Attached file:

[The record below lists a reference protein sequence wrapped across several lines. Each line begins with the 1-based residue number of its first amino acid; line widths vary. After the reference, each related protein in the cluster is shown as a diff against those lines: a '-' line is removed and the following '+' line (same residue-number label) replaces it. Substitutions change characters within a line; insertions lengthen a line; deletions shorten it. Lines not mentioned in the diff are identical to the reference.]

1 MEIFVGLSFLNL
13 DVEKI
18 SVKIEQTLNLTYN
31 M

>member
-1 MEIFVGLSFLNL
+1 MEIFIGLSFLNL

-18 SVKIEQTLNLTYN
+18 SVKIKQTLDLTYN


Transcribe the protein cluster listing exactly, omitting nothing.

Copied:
[The record below lists a reference protein sequence wrapped across several lines. Each line begins with the 1-based residue number of its first amino acid; line widths vary. After the reference, each related protein in the cluster is shown as a diff against those lines: a '-' line is removed and the following '+' line (same residue-number label) replaces it. Substitutions change characters within a line; insertions lengthen a line; deletions shorten it. Lines not mentioned in the diff are identical to the reference.]

1 MEIFVGLSFLNL
13 DVEKI
18 SVKIEQTLNLTYN
31 M

>member
-1 MEIFVGLSFLNL
+1 MEIFIGLSFLNL

-18 SVKIEQTLNLTYN
+18 SVKIKQTLDLTYN